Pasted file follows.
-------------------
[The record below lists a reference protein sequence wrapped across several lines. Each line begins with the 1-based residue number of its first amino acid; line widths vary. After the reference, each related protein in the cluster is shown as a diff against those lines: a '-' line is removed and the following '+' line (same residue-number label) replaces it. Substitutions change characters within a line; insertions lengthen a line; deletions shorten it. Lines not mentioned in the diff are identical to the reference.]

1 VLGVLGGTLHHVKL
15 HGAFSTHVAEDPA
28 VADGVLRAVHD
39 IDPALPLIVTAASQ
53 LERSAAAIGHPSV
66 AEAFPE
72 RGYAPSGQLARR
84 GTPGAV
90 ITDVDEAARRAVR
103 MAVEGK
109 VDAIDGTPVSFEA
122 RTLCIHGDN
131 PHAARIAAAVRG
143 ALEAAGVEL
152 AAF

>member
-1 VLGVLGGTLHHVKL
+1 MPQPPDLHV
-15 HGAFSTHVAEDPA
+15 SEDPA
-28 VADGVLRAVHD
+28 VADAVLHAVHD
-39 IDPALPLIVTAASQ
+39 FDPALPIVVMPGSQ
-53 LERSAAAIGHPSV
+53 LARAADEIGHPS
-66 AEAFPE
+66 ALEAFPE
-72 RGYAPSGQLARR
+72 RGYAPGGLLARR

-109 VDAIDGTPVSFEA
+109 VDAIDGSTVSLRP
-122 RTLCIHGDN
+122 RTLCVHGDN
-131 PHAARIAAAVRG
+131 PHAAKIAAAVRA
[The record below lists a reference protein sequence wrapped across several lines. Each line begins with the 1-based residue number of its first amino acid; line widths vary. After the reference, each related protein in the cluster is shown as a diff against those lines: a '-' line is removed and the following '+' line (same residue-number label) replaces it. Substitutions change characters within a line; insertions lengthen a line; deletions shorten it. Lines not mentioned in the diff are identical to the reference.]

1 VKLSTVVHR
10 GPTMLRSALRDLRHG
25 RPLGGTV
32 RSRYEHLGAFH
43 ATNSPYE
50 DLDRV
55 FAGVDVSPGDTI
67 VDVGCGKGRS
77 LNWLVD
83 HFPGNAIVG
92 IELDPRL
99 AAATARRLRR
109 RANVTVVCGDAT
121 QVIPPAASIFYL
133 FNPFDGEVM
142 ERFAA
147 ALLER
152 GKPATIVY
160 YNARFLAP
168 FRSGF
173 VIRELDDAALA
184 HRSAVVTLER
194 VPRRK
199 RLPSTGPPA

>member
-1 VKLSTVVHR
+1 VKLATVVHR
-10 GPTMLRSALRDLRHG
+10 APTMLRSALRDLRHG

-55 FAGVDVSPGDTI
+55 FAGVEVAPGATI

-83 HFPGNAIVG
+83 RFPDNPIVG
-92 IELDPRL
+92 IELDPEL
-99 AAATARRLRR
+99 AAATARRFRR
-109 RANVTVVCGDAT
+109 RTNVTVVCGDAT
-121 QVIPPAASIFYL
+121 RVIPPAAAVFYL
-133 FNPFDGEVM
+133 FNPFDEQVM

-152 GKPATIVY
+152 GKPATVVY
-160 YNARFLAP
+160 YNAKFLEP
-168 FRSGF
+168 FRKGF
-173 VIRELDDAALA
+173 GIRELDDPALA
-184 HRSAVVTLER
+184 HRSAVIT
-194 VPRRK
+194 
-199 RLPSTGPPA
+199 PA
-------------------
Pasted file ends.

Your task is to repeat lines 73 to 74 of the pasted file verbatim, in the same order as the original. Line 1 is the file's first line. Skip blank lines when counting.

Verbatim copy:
+92 IELDPEL
-99 AAATARRLRR